AI use in journalism still foggyThe topic of using AI exploded when scores of internet users started experimenting with ChatGPT. The chatbot software created by OpenAI can produce text-based solutions to diverse issues presented to it. In many tests, this specific software was able to produce full-length articles which sparked concerns about the potential spread of disinformation. In fact, survey data shows that more than 78 percent of U.S. adults think news articles created by AI is not a good thing. Nonetheless, newsroom professionals admit that the use of AI could help with automated recommendations, transcription, and newsgathering. Some industry players have already implemented this technology and saw considerable success on the stock exchange thanks to this move. One such example is BuzzFeed who announced they will be using AI for personalization and enhancement of their online quizzes.
Limitations and legal concerns of AI use in mediaCopyright and licensing is a major topic in context of AI in media. Indeed, many media publishers are seeking to limit the use of their texts as databases for AI learning. AI software manufactures could be facing numerous lawsuits as publishers will be unlikely to license their content for the purpose of machine learning processes. On the other hand, the U.S. copyright office recently ruled that images created by AI software and published in a graphic novel were not subject to copyright laws, arguing that such images are not human-made and intellectual property therefore did not apply in this case.
Meanwhile, the use of AI in creative disciplines such as art, photography, and copy editing, to name but a few, is creating concerns among people working these jobs. Some 37 percent of U.S. adults think that there will be fewer jobs available to humans due to the use of AI. Interestingly, younger people feel the emergence of AI is actually creating opportunities for them, while older generations are more pessimistic and worry that AI can replace their skills.
Warped images and distorted voices – AI imperfectionsOnline media and publishers are already experimenting with replacing journalistic photography with AI-generated pictures. However, many of these experiments have demonstrated that there is still a way to go before this idea can become a reality without compromising on quality, and human involvement remains necessary. If nothing else, people will need to verify the work of AI and perform quality checks.
“I’m altering the deal. Pray that I don’t alter it any further.” The future of Darth Vader’s lines spoken with the distinctive voice of James Earl Jones was hanging in the balance, until AI came into the picture. James Earl Jones has signed over rights to his voice recordings from earlier versions of Star Wars and so the voice of Darth Vader will live on with the help of speech-to speech AI machine learning tools. However, one issue remains to be solved – the voice is much younger than the character at this point so Vader’s voice might sound like it’s experiencing something akin to "The Curious Case of Benjamin Button".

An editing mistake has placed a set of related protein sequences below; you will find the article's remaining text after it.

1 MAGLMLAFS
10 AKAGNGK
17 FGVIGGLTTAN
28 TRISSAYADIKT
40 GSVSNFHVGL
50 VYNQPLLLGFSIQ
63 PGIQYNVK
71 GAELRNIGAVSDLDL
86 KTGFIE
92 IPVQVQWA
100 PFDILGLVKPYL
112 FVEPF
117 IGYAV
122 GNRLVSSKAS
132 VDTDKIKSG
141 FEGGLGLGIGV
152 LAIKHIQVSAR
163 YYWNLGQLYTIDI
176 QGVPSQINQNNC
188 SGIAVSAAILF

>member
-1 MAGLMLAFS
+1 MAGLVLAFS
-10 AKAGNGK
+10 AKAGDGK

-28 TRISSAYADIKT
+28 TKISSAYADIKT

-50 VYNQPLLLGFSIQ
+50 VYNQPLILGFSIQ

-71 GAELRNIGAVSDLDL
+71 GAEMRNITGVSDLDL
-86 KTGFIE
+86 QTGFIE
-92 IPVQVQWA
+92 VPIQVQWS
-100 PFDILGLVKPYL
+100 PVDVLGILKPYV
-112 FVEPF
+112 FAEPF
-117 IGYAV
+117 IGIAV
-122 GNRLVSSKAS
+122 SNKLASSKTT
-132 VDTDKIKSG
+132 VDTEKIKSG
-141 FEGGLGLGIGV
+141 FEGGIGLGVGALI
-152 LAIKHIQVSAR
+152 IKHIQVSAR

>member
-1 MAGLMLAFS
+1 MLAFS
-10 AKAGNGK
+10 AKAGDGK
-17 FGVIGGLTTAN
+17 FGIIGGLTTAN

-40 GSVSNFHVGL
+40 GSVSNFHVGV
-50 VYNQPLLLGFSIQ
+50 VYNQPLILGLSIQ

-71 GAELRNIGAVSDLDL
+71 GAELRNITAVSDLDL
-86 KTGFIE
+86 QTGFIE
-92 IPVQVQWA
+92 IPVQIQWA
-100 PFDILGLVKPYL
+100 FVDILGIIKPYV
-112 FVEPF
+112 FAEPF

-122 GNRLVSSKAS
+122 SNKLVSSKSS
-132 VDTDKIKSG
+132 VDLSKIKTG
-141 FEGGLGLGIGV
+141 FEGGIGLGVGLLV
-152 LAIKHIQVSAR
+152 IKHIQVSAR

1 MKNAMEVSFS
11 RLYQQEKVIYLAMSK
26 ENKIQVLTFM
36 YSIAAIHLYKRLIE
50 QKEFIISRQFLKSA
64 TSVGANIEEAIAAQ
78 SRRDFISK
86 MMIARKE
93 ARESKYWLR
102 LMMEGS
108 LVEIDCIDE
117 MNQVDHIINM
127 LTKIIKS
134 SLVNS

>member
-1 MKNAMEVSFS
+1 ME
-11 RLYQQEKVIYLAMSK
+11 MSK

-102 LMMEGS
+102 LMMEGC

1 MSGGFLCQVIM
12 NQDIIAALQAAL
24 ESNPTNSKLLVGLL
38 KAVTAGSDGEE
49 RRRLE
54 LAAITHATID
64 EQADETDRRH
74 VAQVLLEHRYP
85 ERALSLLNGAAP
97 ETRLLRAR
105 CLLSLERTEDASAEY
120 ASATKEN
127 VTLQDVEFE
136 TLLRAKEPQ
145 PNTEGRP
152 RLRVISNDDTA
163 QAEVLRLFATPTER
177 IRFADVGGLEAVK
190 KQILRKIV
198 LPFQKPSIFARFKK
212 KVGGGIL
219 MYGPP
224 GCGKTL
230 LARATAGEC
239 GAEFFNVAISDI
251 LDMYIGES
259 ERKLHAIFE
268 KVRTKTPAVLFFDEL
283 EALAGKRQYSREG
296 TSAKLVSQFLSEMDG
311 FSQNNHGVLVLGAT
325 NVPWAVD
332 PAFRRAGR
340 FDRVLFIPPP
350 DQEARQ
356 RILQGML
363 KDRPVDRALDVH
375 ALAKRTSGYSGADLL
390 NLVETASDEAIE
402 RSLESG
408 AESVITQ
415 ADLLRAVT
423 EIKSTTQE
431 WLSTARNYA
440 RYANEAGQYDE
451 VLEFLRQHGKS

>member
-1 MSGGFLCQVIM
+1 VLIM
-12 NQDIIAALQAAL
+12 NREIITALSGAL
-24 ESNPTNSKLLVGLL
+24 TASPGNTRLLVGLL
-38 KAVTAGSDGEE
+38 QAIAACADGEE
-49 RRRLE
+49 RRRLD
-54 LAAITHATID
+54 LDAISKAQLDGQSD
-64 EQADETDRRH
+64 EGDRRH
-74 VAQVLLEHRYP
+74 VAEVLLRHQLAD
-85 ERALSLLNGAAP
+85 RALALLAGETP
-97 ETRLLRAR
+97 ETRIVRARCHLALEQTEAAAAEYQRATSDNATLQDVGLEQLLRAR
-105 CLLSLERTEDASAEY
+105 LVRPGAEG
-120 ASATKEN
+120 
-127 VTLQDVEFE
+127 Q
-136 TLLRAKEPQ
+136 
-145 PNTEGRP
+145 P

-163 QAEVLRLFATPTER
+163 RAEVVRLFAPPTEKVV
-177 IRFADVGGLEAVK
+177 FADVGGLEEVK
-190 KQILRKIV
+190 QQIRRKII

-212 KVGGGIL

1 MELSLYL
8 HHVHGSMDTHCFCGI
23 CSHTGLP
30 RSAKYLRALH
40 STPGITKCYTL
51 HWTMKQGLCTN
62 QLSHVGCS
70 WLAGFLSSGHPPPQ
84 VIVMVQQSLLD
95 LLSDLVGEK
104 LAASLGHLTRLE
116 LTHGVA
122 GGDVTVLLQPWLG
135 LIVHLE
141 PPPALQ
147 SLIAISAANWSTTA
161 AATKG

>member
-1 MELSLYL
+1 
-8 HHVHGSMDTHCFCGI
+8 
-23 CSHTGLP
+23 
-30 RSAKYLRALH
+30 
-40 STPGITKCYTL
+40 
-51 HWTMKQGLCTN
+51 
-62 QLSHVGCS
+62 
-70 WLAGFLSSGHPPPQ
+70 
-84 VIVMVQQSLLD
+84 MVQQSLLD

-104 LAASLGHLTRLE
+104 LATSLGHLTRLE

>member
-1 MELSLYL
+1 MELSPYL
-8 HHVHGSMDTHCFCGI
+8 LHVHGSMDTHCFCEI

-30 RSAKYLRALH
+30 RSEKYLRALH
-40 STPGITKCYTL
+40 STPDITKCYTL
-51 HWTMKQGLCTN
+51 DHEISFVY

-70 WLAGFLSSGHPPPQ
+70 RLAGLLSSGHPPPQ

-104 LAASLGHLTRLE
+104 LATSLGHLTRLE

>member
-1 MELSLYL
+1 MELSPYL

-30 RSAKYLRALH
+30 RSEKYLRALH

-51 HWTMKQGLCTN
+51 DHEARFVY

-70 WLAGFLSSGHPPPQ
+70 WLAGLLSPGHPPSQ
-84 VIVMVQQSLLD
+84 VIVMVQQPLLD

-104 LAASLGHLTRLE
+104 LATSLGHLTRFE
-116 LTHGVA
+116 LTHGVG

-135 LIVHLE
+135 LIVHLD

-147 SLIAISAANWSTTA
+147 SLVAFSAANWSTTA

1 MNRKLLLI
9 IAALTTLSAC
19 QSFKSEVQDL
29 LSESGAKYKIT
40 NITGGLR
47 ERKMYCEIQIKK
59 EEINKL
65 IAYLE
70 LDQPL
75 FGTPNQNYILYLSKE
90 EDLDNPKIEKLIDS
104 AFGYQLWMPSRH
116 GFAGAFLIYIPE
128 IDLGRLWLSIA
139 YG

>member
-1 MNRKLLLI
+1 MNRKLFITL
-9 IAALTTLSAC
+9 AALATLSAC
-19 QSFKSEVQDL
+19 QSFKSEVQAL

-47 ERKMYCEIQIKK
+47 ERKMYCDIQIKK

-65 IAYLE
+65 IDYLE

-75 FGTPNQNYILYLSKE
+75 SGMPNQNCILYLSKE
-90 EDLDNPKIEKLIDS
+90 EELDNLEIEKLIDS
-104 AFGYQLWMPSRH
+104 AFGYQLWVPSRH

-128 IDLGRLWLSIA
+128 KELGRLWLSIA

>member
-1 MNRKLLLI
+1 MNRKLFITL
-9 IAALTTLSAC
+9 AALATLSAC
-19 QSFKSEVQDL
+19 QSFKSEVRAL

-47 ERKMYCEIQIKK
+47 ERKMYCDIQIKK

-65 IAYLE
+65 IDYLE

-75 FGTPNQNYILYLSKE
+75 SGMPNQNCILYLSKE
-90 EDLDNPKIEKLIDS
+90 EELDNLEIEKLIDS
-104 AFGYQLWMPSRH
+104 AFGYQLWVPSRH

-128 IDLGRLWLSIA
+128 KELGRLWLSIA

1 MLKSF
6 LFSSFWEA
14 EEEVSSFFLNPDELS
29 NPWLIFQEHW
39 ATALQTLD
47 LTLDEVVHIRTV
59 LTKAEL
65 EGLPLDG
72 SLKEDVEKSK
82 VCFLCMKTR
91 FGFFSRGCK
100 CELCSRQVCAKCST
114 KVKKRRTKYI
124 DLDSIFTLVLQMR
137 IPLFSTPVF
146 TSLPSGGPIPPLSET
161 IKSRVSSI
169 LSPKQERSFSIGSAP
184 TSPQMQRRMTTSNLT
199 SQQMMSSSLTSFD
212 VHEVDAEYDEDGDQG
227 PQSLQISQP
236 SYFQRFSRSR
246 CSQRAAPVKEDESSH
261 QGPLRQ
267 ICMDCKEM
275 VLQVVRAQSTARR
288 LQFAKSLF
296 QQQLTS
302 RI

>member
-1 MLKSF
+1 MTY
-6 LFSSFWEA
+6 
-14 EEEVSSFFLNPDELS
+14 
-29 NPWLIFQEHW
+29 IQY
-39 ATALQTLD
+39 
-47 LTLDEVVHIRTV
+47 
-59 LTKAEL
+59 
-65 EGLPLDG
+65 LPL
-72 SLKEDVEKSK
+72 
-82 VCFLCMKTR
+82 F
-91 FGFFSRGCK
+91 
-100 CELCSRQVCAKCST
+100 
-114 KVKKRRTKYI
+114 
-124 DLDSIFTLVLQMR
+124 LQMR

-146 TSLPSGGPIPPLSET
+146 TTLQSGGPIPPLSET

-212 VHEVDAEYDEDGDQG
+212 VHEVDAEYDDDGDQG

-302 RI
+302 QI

How can AI shape entertainment and arts?The use of AI certainly has the capacity to produce mind-bending results in a very short time. However, the true power of AI lies in exactly that – speeding up processes. From the media consumer side, personalized recommendations are particularly popular. Already implemented in video platforms, AI-generated algorithms serve content suggestions based on viewing behavior. In fact, some 28 percent of U.S. consumers cite these as the most common way of movie and TV show discovery.
AI is entering the audio scene as well, with Spotify announcing its AI DJ. Learning through a user's past listening habits, the tool is designed to create entire playlists, with the intention of increasing artist and song discovery opportunities. Additionally, the technology provides narration similar to that of a radio host. Once again, Spotify’s forward-thinking tech acquisitions might prove very beneficial for the company if the AI DJ gains traction.
All in all, AI as we know it is only able to recreate and recycle what humans have made. So far, the technology has been implemented in image production, voice repurposing, copy writing, and animation, but this list is in no way exhaustive. It remains to be seen what other uses people will find for AI, and how it could influence the future of media production and consumption.